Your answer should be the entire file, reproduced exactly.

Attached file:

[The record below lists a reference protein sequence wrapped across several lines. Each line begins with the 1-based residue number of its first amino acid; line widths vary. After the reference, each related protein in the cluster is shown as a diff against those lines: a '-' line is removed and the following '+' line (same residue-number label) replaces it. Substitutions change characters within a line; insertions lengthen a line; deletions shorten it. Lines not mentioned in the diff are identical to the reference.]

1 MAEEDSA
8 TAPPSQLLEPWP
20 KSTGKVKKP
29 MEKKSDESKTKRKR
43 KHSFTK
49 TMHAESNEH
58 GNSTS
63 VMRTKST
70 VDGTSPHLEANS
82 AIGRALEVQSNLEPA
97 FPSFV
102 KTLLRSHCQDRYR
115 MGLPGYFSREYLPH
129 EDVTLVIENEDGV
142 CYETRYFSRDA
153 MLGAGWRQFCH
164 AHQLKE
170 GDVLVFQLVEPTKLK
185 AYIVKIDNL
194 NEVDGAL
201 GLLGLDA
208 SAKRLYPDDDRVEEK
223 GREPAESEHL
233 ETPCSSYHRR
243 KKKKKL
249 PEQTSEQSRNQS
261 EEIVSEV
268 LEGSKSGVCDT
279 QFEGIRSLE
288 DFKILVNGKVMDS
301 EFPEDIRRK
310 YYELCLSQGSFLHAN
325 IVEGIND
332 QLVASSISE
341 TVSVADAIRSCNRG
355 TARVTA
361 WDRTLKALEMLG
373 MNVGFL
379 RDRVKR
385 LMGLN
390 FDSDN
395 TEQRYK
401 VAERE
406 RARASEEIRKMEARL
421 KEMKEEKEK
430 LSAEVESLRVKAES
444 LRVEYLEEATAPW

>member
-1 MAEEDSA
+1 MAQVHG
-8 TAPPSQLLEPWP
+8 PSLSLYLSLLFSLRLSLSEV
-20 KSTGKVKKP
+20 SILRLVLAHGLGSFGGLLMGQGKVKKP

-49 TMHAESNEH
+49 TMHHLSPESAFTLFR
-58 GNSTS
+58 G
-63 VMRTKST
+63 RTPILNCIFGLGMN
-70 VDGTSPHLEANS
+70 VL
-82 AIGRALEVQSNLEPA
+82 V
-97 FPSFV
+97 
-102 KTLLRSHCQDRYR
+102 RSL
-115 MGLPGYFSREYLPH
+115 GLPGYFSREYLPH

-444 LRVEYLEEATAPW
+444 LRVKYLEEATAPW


[The record below lists a reference protein sequence wrapped across several lines. Each line begins with the 1-based residue number of its first amino acid; line widths vary. After the reference, each related protein in the cluster is shown as a diff against those lines: a '-' line is removed and the following '+' line (same residue-number label) replaces it. Substitutions change characters within a line; insertions lengthen a line; deletions shorten it. Lines not mentioned in the diff are identical to the reference.]

1 MAEEDSA
8 TAPPSQLLEPWP
20 KSTGKVKKP
29 MEKKSDESKTKRKR
43 KHSFTK
49 TMHAESNEH
58 GNSTS
63 VMRTKST
70 VDGTSPHLEANS
82 AIGRALEVQSNLEPA
97 FPSFV
102 KTLLRSHCQDRYR
115 MGLPGYFSREYLPH
129 EDVTLVIENEDGV
142 CYETRYFSRDA
153 MLGAGWRQFCH
164 AHQLKE
170 GDVLVFQLVEPTKLK
185 AYIVKIDNL
194 NEVDGAL
201 GLLGLDA
208 SAKRLYPDDDRVEEK
223 GREPAESEHL
233 ETPCSSYHRR
243 KKKKKL
249 PEQTSEQSRNQS
261 EEIVSEV
268 LEGSKSGVCDT
279 QFEGIRSLE
288 DFKILVNGKVMDS
301 EFPEDIRRK
310 YYELCLSQGSFLHAN
325 IVEGIND
332 QLVASSISE
341 TVSVADAIRSCNRG
355 TARVTA
361 WDRTLKALEMLG
373 MNVGFL
379 RDRVKR
385 LMGLN
390 FDSDN
395 TEQRYK
401 VAERE
406 RARASEEIRKMEARL
421 KEMKEEKEK
430 LSAEVESLRVKAES
444 LRVEYLEEATAPW

>member
-1 MAEEDSA
+1 MAQVHG
-8 TAPPSQLLEPWP
+8 PSLSLYLSLLFSLRLSLSEV
-20 KSTGKVKKP
+20 SILRLVLAHGLGSFGGLLMGQGKVKKP

-49 TMHAESNEH
+49 TMHHLSPESAFTLFR
-58 GNSTS
+58 G
-63 VMRTKST
+63 RTPILNCIFGLGMN
-70 VDGTSPHLEANS
+70 VL
-82 AIGRALEVQSNLEPA
+82 V
-97 FPSFV
+97 
-102 KTLLRSHCQDRYR
+102 RSL
-115 MGLPGYFSREYLPH
+115 GLPGYFSREYLPH

-444 LRVEYLEEATAPW
+444 LRVKYLEEATAPW